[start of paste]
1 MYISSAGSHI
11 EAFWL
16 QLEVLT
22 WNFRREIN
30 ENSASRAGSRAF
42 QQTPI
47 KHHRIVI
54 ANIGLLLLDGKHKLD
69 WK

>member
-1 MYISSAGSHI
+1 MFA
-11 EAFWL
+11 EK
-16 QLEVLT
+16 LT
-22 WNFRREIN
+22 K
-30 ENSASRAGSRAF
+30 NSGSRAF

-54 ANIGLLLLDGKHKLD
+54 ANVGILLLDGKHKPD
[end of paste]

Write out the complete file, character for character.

1 MYISSAGSHI
11 EAFWL
16 QLEVLT
22 WNFRREIN
30 ENSASRAGSRAF
42 QQTPI
47 KHHRIVI
54 ANIGLLLLDGKHKLD
69 WK

>member
-1 MYISSAGSHI
+1 MFA
-11 EAFWL
+11 EK
-16 QLEVLT
+16 LT
-22 WNFRREIN
+22 K
-30 ENSASRAGSRAF
+30 NSGSRAF

-54 ANIGLLLLDGKHKLD
+54 ANVGILLLDGKHKPD